Fifteen years ago last month, Indonesia’s President Suharto was overthrown following a series ofstudent-led protests. In the violent chaos that ended the former dictator’s long and brutal reign, there was a wave of seemingly well-organized beatings, rapes, and murders of ethnic Chinese in major cities such as Jakarta and Surakarta, also known as Solo. Indonesia’s new democracy was christened in blood.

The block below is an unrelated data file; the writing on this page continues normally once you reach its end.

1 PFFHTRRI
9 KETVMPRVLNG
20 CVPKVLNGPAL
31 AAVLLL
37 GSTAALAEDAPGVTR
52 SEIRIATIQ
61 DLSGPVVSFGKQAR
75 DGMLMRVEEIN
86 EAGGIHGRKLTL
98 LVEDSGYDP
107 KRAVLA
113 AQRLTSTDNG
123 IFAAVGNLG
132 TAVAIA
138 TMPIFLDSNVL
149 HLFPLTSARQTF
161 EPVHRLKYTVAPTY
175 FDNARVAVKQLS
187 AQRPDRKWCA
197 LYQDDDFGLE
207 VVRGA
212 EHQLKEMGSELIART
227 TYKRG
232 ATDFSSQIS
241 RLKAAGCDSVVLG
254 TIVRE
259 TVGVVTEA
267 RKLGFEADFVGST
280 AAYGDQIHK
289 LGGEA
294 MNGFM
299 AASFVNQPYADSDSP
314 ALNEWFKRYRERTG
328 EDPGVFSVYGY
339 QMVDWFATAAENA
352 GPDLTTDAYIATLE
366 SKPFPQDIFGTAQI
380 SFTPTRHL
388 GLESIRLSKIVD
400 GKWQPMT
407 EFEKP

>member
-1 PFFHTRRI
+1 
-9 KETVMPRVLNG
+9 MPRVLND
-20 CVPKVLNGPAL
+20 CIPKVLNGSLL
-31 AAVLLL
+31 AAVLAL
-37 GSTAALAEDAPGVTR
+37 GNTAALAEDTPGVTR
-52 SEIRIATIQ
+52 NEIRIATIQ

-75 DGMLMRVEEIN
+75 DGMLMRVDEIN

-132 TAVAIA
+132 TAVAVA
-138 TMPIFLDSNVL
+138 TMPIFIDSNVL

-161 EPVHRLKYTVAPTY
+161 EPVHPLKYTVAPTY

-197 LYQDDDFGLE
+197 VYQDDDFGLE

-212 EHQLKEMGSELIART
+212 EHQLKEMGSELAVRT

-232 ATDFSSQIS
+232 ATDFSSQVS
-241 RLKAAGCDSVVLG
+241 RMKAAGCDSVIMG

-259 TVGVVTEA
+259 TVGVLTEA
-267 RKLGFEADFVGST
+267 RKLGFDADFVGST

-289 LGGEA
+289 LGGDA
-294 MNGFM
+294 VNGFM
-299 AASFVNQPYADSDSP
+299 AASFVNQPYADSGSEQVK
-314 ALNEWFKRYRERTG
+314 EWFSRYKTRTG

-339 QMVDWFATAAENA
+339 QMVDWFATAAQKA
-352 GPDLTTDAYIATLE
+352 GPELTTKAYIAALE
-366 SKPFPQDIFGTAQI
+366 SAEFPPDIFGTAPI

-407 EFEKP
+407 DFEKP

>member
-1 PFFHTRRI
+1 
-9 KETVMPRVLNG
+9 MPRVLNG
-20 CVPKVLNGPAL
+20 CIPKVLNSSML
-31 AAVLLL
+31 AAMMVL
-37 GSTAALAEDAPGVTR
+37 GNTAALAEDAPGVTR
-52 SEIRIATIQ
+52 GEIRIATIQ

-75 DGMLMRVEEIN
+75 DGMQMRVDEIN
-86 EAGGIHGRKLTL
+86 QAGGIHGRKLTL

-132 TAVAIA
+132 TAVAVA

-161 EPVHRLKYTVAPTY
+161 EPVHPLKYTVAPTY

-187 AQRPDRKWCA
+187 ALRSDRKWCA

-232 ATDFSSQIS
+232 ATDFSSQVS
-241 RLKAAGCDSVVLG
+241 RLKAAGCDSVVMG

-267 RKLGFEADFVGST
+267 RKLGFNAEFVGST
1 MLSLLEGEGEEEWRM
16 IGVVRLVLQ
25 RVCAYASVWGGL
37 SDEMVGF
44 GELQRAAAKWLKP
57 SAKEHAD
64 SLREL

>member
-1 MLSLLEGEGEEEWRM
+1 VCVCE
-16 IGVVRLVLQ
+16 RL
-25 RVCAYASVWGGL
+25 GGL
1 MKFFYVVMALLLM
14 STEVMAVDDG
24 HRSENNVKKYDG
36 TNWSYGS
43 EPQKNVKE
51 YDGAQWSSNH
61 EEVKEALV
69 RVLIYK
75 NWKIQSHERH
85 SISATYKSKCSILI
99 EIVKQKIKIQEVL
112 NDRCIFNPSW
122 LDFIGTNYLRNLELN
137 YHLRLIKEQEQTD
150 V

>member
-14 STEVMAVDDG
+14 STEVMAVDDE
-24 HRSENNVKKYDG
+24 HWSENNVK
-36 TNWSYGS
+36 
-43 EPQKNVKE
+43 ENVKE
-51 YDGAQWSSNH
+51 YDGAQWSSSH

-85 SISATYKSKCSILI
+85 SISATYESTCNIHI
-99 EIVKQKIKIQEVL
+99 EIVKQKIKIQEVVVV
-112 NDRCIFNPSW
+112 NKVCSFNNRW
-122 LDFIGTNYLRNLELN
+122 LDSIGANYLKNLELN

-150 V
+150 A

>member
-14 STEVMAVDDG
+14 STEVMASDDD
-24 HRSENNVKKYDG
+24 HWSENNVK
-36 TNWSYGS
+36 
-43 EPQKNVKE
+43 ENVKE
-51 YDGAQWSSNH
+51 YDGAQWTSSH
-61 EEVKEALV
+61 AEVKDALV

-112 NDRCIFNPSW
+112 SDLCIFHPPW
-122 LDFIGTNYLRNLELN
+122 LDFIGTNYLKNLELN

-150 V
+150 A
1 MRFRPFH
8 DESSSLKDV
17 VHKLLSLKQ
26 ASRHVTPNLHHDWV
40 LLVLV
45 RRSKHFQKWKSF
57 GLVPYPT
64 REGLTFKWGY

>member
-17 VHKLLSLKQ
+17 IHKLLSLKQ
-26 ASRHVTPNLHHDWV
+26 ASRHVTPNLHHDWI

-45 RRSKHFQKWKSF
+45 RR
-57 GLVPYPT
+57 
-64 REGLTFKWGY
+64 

Today, that sinophobic violence is a distant memory (due in no small part to a failure to investigate the attacks and prosecute the perpetrators), but it is clear to all that numerous threats to domestic security lurk just below the surface. Recent events in Yogyakarta, affectionately known as Jogja, illustrate the forces that threaten stability as the world’s third-largest democracy approaches an election year. These include confusion about the Indonesian Army (known as the “TNI,” for Tentara Nasional Indonesia, one of the many, many acronyms that dominate political and conversational speech in Indonesia) and its mission; the weakness of civilian state authorities; ethnic, religious and racial tensions; rising criminality; conspiracy fears; and the power of social media to amplify gossip and rumor. READ MORE